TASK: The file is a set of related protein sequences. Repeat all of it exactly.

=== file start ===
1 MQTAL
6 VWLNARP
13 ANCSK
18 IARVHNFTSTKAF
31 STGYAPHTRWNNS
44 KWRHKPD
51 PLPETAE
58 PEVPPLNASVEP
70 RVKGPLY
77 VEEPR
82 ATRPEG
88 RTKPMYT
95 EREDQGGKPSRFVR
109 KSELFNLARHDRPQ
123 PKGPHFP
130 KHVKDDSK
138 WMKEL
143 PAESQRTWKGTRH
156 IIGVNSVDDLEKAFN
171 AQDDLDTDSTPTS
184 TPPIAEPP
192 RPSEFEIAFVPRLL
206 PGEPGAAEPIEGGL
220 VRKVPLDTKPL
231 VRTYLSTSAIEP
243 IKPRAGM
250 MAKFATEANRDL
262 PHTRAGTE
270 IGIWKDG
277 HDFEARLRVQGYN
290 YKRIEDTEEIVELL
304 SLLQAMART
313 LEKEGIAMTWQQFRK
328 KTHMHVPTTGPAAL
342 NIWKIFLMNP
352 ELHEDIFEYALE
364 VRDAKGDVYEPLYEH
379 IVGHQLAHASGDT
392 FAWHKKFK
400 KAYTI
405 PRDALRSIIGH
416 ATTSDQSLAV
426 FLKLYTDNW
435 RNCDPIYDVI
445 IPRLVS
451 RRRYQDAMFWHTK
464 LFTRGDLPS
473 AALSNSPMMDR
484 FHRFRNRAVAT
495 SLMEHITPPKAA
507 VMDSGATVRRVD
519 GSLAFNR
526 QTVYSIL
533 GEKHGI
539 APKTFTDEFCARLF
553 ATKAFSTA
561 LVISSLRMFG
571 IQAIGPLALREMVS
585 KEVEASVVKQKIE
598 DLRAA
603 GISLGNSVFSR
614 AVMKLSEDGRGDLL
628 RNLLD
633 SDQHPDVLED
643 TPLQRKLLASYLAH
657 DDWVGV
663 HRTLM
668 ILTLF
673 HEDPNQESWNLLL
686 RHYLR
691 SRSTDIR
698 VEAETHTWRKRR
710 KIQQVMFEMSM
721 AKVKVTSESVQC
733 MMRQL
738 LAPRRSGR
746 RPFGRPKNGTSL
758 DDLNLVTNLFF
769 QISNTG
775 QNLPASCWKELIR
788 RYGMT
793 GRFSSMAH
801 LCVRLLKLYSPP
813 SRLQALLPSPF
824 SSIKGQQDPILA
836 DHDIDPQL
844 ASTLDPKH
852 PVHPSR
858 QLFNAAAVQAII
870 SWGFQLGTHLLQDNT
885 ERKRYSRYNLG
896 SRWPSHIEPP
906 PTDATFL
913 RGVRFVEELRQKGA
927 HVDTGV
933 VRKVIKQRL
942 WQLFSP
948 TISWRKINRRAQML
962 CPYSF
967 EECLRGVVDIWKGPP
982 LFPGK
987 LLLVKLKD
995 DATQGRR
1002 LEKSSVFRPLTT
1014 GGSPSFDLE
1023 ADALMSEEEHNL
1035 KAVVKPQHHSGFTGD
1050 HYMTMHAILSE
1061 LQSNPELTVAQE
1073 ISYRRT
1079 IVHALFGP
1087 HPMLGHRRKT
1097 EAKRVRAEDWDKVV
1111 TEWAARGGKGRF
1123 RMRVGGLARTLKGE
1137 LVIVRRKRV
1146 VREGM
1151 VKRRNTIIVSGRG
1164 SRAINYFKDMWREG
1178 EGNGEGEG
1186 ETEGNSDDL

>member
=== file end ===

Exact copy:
1 MQTAL
6 VWLNARP
13 ANCSK
18 IARVHNFTSTKAF
31 STGYAPHTRWNNS
44 KWRHKPD
51 PLPETAE
58 PEVPPLNASVEP
70 RVKGPLY
77 VEEPR
82 ATRPEG
88 RTKPMYT
95 EREDQGGKPSRFVR
109 KSELFNLARHDRPQ
123 PKGPHFP
130 KHVKDDSK
138 WMKEL
143 PAESQRTWKGTRH
156 IIGVNSVDDLEKAFN
171 AQDDLDTDSTPTS
184 TPPIAEPP
192 RPSEFEIAFVPRLL
206 PGEPGAAEPIEGGL
220 VRKVPLDTKPL
231 VRTYLSTSAIEP
243 IKPRAGM
250 MAKFATEANRDL
262 PHTRAGTE
270 IGIWKDG
277 HDFEARLRVQGYN
290 YKRIEDTEEIVELL
304 SLLQAMART
313 LEKEGIAMTWQQFRK
328 KTHMHVPTTGPAAL
342 NIWKIFLMNP
352 ELHEDIFEYALE
364 VRDAKGDVYEPLYEH
379 IVGHQLAHASGDT
392 FAWHKKFK
400 KAYTI
405 PRDALRSIIGH
416 ATTSDQSLAV
426 FLKLYTDNW
435 RNCDPIYDVI
445 IPRLVS
451 RRRYQDAMFWHTK
464 LFTRGDLPS
473 AALSNSPMMDR
484 FHRFRNRAVAT
495 SLMEHITPPKAA
507 VMDSGATVRRVD
519 GSLAFNR
526 QTVYSIL
533 GEKHGI
539 APKTFTDEFCARLF
553 ATKAFSTA
561 LVISSLRMFG
571 IQAIGPLALREMVS
585 KEVEASVVKQKIE
598 DLRAA
603 GISLGNSVFSR
614 AVMKLSEDGRGDLL
628 RNLLD
633 SDQHPDVLED
643 TPLQRKLLASYLAH
657 DDWVGV
663 HRTLM
668 ILTLF
673 HEDPNQESWNLLL
686 RHYLR
691 SRSTDIR
698 VEAETHTWRKRR
710 KIQQVMFEMSM
721 AKVKVTSESVQC
733 MMRQL
738 LAPRRSGR
746 RPFGRPKNGTSL
758 DDLNLVTNLFF
769 QISNTG
775 QNLPASCWKELIR
788 RYGMT
793 GRFSSMAH
801 LCVRLLKLYSPP
813 SRLQALLPSPF
824 SSIKGQQDPILA
836 DHDIDPQL
844 ASTLDPKH
852 PVHPSR
858 QLFNAAAVQAII
870 SWGFQLGTHLLQDNT
885 ERKRYSRYNLG
896 SRWPSHIEPP
906 PTDATFL
913 RGVRFVEELRQKGA
927 HVDTGV
933 VRKVIKQRL
942 WQLFSP
948 TISWRKINRRAQML
962 CPYSF
967 EECLRGVVDIWKGPP
982 LFPGK
987 LLLVKLKD
995 DATQGRR
1002 LEKSSVFRPLTT
1014 GGSPSFDLE
1023 ADALMSEEEHNL
1035 KAVVKPQHHSGFTGD
1050 HYMTMHAILSE
1061 LQSNPELTVAQE
1073 ISYRRT
1079 IVHALFGP
1087 HPMLGHRRKT
1097 EAKRVRAEDWDKVV
1111 TEWAARGGKGRF
1123 RMRVGGLARTLKGE
1137 LVIVRRKRV
1146 VREGM
1151 VKRRNTIIVSGRG
1164 SRAINYFKDMWREG
1178 EGNGEGEG
1186 ETEGNSDDL

>member